"October 6th, all the surgeons but those who remained with our wounded and enlisted men, numbering in all three hundred, were put aboard the cars for Richmond. We passed through Augusta, Georgia; Hamburg, Branchville, and Columbia, South Carolina; and reached Richmond, Sabbath, October 11th, and all the surgeons were lodged in Libby Prison.
"Libby is a substantial brick building, one hundred and fifty feet long, and one hundred and ten feet wide, and three stories high besides the basement. The upper two stories are each divided into three rooms, and in these six rooms, before our release, were over one thousand prisoners, all commissioned officers. The following sign is on the outside of the building:
LIBBY & SON
Ship Chandlers and Grocers.
"Each room had a sink, immediately contiguous to it, and the stench coming therefrom is almost unendurable. The windows were all unglazed when we arrived, and at times we suffered terribly from cold. The most of them were still open when we left, and as the mercury may fall to zero any day in Richmond during the Winter, no one knows what tortures the inmates of Libby may have to endure the coming Winter. Three days before our release the officers in charge of Libby were so obliging as to furnish two stoves for each room, but strange to say, we suffered with cold just as we did without them, for the simple reason that we were not furnished with a single stick of wood, and such will probably be the case through the Winter, as they sometimes refused to furnish us a single stick of wood to cook with for nearly a whole day at a time.
"At one time some of our soldiers, who had been wounded at Chickamauga, were quartered in one of the lower rooms of Libby, immediately under one of the rooms occupied by us. Through a small opening in the floor they told us they had been without food for twenty-four hours, and implored us for something to eat. We had little to spare, but what we had we divided with them. Captain TURNER, officer in charge of the prison, heard of it, and arrested three officers and reprimanded them severely, and ordered that the men should go forty-eight hours longer without food for the crime of talking to the officers. Whether this order was enforced or not we never could learn, as the boys were removed to other quarters. Some of our soldiers came to one of the lower rooms of Libby daily after rations. Some men were barefooted, some bareheaded, and I once noticed one poor fellow barefooted, bareheaded, and without a shirt. We never were allowed to ask them any questions in reference to their treatment, but the mere appearance of their faces told us starvation and exposure were closing the work of death. November 20th, I saw twenty of our boys at work on the street, cleaning one of the gutters, and nine of them were barefooted.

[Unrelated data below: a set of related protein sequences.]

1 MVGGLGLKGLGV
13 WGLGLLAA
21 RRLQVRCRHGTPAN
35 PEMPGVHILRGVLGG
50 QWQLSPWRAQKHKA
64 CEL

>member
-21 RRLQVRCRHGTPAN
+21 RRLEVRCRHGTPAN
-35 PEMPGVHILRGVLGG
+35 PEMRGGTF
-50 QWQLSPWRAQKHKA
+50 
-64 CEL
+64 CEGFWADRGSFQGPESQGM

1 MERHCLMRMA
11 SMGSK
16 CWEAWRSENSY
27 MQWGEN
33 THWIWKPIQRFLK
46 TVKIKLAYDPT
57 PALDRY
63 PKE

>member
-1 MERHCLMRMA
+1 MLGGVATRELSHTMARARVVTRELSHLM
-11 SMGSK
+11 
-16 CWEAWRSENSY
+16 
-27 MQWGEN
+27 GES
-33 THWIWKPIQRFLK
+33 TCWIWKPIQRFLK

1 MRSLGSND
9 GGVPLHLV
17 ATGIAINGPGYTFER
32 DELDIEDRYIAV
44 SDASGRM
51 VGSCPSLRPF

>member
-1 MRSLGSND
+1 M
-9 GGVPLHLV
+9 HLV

"I will here mention an act of brutality that occurred at Augusta, Georgia. When we reached Augusta we had with us a wounded man, who had become so ill that his surgeon, Dr. MCGAVRIN, of the Twenty-sixth Ohio, proposed to Lieutenant BASS, officer in charge of us, to leave him in the hospital. Lieutenant BASS presented the case to Captain RAINS, commandant of the post. The captain refused to receive him into the hospital, but told Lieutenant BASS to knock him in the head.
"I might extend this communication ad infinitum, and relate some of the horrors of Belle Island, the terrible mortality among our men at Richmond, the manner in which we were tortured by the lice in Libby, also the quality and quantity or our rations. But this is unnecessary, as those facts are all embraced in a report, adopted unanimously, and published by the surgeons released from Libby Prison. 'Sparta knew the names of the men lost in her cause at the pass of Thermopylae,' but America will never know how many of her noble sons perished in the dens of Richmond.